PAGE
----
Strengths and Limitations
The refractive data from the NICER study is supported by ocular biometric data, the findings of which will be presented in future publications. However, due to the limited data available for the UK, it is unclear whether the prevalence of childhood myopia and hyperopia in Northern Ireland is representative of the white UK population as a whole. Future comparisons with data from white subjects in the Aston Eye Study will be made to address this issue.
The NICER study is the first to provide robust population-based data on the prevalence of refractive error and visual impairment in white school children in the UK. Although the prevalence of uncorrected and presenting visual impairment in the better eye is low, the high prevalence of monocular presenting visual impairment needs to be addressed. Strategies to improve the compliance of spectacle wear in children in this population are also urgently required.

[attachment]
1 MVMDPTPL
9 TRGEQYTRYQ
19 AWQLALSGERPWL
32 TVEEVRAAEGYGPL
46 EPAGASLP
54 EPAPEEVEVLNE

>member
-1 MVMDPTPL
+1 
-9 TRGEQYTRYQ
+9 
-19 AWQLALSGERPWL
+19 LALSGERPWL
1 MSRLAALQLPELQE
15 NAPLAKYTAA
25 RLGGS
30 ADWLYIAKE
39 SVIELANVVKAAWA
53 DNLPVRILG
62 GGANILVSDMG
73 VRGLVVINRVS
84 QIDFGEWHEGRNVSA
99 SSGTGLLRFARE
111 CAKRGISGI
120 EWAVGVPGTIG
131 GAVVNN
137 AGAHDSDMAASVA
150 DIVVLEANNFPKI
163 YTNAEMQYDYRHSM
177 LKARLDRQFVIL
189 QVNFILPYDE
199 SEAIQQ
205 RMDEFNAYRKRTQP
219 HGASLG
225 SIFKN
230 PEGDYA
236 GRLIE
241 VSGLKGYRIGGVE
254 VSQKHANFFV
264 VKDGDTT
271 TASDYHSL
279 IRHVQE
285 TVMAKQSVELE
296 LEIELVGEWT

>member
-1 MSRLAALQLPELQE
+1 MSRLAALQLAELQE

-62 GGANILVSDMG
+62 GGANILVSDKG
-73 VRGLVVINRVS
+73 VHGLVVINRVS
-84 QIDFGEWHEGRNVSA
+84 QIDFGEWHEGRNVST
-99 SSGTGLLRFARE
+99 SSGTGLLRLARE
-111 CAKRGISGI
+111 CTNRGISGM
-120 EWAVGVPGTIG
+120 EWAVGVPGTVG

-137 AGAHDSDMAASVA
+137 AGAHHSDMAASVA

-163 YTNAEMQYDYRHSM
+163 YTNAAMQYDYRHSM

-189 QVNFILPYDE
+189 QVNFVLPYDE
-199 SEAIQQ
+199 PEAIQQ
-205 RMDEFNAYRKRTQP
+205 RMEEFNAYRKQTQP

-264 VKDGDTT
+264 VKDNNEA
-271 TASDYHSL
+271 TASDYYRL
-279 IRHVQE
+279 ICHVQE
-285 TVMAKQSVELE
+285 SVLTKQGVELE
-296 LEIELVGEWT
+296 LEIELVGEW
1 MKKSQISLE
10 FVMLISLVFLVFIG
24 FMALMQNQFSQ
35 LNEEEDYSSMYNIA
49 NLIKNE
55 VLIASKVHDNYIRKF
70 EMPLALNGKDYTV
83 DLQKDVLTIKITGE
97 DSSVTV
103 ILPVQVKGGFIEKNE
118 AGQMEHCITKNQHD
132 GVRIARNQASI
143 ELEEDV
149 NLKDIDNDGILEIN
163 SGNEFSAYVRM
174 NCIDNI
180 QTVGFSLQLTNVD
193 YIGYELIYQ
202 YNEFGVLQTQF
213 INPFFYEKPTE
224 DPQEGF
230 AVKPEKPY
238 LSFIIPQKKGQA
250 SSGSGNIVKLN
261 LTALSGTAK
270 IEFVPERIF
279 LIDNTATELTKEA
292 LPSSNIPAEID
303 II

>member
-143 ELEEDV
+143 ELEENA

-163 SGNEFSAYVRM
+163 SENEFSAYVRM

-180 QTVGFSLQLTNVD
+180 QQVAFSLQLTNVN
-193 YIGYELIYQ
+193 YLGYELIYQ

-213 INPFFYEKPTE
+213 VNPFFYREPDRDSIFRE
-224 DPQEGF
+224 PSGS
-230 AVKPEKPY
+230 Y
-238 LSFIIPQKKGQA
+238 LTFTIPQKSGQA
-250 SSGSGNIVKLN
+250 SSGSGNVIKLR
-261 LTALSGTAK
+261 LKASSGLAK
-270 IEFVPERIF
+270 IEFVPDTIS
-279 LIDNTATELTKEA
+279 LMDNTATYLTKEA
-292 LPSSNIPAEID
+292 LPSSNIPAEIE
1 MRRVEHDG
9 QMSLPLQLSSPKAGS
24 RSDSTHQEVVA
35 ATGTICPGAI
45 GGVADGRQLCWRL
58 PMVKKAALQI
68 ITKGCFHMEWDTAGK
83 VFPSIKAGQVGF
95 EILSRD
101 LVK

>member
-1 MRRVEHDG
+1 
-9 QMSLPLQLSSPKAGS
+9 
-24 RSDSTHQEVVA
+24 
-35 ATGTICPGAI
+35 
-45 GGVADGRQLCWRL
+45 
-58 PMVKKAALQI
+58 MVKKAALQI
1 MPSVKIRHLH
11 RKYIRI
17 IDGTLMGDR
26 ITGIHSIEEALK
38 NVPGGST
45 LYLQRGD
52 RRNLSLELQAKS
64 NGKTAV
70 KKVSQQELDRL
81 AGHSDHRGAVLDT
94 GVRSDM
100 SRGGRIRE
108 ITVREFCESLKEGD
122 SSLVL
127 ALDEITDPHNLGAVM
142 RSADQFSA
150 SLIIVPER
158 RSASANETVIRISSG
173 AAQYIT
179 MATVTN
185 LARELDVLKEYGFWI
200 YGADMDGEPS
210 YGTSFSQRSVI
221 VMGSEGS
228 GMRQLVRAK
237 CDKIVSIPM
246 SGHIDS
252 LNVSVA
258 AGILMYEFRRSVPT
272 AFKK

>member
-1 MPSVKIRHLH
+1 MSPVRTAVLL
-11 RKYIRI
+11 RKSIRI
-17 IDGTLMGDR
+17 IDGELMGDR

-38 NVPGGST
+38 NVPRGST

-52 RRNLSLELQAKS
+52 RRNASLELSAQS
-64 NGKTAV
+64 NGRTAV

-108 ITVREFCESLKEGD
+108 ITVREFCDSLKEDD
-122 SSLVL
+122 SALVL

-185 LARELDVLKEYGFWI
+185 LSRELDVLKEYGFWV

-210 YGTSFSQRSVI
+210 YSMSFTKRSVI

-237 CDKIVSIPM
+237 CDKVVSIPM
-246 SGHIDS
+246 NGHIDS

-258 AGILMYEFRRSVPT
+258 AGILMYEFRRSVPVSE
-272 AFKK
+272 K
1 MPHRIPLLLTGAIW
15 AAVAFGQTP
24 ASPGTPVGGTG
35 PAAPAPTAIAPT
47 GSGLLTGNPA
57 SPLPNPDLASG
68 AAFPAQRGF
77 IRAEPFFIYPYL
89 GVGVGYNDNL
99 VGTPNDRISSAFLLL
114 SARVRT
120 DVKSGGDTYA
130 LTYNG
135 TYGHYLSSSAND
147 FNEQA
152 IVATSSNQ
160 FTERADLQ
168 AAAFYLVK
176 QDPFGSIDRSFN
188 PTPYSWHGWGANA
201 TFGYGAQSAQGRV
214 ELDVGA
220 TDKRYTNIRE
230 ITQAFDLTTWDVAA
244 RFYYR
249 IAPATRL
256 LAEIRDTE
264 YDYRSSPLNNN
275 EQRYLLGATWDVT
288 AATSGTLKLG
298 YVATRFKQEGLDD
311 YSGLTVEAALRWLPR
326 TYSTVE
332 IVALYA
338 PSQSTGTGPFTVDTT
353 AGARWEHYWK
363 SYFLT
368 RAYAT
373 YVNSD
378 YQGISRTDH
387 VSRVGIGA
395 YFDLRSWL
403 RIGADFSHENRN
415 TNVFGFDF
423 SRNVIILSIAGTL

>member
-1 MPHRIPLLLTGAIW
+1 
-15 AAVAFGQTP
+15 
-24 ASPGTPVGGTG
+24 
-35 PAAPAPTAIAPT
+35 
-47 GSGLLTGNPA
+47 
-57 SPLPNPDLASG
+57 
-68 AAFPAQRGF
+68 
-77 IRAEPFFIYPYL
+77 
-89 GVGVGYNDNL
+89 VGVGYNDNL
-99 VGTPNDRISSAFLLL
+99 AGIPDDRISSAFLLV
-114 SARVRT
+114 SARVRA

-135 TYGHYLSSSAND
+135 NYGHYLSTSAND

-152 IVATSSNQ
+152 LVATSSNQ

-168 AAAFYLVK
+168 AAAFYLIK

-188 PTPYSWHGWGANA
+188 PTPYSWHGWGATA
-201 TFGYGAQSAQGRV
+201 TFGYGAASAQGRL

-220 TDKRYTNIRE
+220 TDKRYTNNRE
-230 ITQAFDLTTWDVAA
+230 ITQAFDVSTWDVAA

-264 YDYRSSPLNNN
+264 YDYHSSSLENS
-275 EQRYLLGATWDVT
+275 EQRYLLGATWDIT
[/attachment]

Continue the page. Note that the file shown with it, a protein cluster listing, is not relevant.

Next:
The authors are grateful to the College of Optometrists, who provided a research scholarship to Lisa O'Donoghue, and to the Northern Ireland Optometric Society who provided funding for the portable digital fundus camera.
Linked articles 167965
Funding College of Optometrists, 42 Craven Street, London WC2N 5NG;Northern Ireland Optometric Society, PO Box 28, Dromore BT25 1YH.
Competing interests None.
Ethics approval This study was conducted with the approval of the University of Ulster Research Ethics Committee.
Provenance and peer review Not commissioned; externally peer reviewed.